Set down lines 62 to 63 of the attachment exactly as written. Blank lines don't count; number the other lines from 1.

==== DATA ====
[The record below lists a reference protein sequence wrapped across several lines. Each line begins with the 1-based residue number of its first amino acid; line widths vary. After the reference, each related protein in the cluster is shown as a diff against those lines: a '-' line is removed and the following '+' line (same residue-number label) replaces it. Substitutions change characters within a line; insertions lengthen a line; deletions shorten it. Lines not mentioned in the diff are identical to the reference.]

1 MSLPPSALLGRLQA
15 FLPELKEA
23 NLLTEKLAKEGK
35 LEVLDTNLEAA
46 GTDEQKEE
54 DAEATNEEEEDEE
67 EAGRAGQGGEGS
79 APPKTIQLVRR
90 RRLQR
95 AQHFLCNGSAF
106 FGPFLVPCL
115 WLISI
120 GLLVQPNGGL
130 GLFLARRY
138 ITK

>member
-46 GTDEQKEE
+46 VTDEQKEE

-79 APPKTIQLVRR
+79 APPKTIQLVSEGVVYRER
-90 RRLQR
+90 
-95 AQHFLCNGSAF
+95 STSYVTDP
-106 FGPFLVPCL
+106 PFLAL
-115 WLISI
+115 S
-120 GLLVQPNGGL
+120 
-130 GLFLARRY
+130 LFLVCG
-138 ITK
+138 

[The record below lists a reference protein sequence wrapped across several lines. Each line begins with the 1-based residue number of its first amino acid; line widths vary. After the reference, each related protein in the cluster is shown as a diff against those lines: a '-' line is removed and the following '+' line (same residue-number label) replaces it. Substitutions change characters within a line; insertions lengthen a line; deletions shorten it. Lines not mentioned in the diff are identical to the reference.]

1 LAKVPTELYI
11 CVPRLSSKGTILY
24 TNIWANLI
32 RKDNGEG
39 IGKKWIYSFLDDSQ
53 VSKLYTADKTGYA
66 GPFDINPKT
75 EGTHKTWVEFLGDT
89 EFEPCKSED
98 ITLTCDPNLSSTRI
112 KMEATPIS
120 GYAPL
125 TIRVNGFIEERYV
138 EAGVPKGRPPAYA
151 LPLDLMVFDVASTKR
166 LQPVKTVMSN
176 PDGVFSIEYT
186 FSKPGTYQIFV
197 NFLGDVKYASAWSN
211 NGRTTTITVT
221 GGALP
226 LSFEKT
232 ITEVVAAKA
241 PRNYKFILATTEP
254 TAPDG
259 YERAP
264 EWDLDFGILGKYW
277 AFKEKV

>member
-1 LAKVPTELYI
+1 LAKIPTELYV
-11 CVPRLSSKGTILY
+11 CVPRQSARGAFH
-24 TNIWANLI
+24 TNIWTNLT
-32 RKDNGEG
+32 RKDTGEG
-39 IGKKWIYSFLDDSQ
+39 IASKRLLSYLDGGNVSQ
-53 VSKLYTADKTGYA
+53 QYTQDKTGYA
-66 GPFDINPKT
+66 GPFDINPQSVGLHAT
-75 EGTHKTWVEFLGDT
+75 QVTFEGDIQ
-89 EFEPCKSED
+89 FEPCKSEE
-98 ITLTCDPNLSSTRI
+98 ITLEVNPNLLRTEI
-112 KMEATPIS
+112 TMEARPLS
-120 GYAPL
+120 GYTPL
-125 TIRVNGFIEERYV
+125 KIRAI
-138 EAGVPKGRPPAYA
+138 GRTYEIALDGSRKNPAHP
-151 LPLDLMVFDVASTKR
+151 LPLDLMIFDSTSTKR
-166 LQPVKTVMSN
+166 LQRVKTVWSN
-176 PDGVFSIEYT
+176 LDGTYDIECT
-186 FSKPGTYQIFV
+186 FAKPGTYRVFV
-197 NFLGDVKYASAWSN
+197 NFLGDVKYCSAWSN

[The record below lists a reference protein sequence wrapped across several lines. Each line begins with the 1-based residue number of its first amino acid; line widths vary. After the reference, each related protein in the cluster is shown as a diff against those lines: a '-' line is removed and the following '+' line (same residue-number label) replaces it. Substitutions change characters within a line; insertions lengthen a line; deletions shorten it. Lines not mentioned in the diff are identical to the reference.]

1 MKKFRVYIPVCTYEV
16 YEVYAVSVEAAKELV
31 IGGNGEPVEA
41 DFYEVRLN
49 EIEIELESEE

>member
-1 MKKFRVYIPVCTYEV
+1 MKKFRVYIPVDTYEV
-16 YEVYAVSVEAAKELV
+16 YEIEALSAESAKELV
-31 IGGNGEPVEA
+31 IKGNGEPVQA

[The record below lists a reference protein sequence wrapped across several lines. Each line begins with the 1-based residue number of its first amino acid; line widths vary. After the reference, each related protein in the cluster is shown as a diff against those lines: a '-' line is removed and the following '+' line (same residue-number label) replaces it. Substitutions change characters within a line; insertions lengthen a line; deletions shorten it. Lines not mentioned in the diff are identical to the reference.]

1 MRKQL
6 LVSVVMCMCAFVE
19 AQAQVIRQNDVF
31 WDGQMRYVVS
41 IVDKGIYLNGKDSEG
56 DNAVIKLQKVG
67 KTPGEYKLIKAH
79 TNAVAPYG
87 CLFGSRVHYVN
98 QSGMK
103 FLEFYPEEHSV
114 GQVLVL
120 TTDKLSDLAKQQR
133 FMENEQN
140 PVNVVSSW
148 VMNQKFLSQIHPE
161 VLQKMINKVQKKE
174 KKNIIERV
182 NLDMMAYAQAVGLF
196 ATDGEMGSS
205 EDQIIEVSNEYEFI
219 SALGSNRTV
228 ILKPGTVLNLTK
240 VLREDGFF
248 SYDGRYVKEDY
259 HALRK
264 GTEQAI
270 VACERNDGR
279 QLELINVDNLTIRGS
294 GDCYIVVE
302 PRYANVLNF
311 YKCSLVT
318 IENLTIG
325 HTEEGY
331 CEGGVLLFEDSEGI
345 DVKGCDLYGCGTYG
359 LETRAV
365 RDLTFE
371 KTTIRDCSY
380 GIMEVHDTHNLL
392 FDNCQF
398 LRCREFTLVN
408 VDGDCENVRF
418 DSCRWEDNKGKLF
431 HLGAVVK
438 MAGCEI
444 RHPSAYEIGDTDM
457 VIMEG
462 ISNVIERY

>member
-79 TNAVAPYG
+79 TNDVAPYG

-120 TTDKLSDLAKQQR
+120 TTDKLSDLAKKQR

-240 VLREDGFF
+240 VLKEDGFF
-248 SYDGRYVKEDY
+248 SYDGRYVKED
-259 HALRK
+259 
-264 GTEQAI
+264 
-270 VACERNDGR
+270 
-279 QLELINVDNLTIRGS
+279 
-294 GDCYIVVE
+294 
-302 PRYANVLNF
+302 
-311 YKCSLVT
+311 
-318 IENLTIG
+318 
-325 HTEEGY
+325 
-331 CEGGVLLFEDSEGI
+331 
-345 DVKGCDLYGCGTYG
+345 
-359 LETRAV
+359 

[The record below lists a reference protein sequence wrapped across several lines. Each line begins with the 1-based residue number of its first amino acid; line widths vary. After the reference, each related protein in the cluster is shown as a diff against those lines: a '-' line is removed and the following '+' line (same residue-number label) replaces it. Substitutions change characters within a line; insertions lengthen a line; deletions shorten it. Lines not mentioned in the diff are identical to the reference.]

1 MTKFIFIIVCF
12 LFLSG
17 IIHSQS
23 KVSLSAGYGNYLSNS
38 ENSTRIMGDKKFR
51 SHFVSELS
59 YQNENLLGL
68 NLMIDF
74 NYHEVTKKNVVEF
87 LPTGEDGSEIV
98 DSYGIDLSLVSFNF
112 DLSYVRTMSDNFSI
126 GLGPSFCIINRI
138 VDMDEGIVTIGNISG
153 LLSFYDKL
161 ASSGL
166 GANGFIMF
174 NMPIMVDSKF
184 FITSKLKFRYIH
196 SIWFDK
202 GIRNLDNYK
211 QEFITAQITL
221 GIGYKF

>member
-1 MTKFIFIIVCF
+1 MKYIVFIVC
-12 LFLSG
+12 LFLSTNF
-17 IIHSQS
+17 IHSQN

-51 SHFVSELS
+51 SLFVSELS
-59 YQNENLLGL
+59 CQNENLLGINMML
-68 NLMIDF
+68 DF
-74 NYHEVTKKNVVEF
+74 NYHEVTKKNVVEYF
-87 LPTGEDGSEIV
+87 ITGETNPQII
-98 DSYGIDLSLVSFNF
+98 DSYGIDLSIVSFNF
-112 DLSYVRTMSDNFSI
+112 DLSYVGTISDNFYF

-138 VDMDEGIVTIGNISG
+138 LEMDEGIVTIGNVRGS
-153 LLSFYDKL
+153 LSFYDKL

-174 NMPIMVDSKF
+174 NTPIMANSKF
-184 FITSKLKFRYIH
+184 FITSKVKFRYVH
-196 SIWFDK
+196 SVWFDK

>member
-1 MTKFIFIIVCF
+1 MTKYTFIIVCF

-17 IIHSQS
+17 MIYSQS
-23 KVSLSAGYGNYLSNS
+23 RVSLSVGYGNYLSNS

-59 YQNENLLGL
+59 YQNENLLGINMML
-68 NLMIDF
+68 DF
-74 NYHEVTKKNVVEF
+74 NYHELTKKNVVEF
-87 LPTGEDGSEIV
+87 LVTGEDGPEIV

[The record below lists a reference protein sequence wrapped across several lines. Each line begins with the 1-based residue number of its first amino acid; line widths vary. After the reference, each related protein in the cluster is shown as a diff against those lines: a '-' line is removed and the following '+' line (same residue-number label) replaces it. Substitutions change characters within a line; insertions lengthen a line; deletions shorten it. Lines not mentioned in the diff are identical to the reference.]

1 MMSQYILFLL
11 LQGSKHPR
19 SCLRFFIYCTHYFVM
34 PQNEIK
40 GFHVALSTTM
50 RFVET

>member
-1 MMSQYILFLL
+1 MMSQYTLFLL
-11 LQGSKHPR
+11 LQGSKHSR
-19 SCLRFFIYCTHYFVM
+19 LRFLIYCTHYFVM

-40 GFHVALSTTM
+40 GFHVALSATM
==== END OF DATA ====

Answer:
259 YERAP
264 EWDLDFGILGKYW